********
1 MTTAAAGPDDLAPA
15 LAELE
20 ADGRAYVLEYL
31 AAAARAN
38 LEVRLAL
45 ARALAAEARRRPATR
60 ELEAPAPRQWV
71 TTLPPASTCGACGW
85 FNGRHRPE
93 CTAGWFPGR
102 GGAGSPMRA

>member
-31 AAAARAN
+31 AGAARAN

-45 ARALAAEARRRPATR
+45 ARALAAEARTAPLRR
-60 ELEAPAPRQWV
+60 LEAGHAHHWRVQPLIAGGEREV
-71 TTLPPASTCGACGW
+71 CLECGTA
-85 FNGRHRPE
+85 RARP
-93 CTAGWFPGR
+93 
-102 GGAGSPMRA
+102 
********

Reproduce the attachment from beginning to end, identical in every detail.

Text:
1 MTTAAAGPDDLAPA
15 LAELE
20 ADGRAYVLEYL
31 AAAARAN
38 LEVRLAL
45 ARALAAEARRRPATR
60 ELEAPAPRQWV
71 TTLPPASTCGACGW
85 FNGRHRPE
93 CTAGWFPGR
102 GGAGSPMRA

>member
-31 AAAARAN
+31 AGAARAN

-45 ARALAAEARRRPATR
+45 ARALAAEARTAPLRR
-60 ELEAPAPRQWV
+60 LEAGHAHHWRVQPLIAGGEREV
-71 TTLPPASTCGACGW
+71 CLECGTA
-85 FNGRHRPE
+85 RARP
-93 CTAGWFPGR
+93 
-102 GGAGSPMRA
+102 